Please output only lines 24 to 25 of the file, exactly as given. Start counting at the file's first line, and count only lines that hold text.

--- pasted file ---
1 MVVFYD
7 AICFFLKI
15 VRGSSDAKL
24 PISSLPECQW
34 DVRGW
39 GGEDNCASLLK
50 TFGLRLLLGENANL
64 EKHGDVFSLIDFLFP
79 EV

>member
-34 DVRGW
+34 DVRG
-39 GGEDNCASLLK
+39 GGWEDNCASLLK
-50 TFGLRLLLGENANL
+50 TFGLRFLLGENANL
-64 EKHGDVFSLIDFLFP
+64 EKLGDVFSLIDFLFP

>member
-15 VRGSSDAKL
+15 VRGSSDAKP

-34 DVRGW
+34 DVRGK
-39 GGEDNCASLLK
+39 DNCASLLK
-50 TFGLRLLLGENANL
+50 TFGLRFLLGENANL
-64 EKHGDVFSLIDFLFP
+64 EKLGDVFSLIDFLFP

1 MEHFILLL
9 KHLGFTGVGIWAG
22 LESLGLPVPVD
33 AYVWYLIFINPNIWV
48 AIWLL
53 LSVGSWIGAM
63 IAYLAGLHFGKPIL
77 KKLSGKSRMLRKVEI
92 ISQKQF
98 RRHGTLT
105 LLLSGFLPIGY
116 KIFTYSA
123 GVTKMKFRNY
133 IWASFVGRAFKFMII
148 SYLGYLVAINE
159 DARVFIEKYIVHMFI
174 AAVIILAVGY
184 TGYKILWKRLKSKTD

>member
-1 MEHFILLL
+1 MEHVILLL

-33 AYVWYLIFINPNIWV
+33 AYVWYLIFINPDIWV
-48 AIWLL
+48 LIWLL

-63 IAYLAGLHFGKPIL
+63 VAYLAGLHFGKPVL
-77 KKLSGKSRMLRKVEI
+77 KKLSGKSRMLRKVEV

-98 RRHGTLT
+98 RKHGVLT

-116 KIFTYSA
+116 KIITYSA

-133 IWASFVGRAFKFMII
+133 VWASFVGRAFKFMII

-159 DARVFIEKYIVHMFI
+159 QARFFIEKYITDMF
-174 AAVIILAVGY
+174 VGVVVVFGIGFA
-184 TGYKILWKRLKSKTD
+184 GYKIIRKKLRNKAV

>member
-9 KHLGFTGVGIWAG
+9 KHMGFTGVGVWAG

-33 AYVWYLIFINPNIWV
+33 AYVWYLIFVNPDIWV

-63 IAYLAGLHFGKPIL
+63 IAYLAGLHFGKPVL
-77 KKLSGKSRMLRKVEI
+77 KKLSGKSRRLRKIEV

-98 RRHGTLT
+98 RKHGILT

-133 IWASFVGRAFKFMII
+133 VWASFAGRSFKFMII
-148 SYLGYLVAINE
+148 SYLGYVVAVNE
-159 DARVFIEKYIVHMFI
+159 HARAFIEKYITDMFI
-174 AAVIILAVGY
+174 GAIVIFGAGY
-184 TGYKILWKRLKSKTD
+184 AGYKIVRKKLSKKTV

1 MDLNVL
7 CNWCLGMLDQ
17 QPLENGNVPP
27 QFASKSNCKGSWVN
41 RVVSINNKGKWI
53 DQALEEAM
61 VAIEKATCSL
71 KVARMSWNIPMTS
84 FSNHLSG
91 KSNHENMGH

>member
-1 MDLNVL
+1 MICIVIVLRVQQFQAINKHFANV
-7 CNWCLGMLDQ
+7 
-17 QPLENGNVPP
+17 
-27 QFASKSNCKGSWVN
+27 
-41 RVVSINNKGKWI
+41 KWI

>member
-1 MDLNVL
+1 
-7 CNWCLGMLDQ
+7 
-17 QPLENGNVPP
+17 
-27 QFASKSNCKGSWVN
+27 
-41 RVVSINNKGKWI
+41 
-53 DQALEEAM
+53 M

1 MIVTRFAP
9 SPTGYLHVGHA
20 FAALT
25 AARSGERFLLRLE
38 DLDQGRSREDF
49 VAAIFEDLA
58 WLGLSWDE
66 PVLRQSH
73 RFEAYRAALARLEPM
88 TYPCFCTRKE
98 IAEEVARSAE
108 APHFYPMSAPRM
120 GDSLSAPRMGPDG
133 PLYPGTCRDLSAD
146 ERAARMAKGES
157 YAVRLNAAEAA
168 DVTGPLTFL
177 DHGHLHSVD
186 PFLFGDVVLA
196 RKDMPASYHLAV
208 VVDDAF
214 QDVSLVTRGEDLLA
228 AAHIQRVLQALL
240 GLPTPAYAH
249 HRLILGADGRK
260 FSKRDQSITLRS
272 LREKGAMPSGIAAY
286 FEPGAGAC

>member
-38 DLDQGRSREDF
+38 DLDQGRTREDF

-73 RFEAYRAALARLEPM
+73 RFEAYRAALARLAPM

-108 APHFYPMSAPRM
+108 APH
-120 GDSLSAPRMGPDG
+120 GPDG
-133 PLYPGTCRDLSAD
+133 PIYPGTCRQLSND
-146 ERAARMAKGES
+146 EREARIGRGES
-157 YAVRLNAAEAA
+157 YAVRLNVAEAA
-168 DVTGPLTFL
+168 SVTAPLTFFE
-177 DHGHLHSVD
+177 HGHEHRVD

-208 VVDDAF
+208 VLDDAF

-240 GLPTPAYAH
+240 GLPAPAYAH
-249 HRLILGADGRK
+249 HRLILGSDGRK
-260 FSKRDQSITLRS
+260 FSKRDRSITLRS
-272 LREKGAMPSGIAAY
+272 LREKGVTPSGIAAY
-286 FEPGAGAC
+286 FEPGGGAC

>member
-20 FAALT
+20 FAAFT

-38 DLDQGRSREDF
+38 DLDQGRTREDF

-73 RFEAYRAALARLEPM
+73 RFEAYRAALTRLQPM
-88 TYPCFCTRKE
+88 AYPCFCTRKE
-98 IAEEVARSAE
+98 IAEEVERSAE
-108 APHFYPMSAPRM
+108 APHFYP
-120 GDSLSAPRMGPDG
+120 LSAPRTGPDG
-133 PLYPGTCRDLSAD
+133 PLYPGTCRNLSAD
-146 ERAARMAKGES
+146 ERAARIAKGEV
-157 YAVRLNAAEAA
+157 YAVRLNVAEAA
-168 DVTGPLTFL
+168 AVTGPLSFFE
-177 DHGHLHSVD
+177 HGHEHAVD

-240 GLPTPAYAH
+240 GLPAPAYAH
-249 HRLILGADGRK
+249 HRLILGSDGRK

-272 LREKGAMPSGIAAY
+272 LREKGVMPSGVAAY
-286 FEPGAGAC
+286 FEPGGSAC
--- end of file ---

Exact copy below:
-39 GGEDNCASLLK
+39 DNCASLLK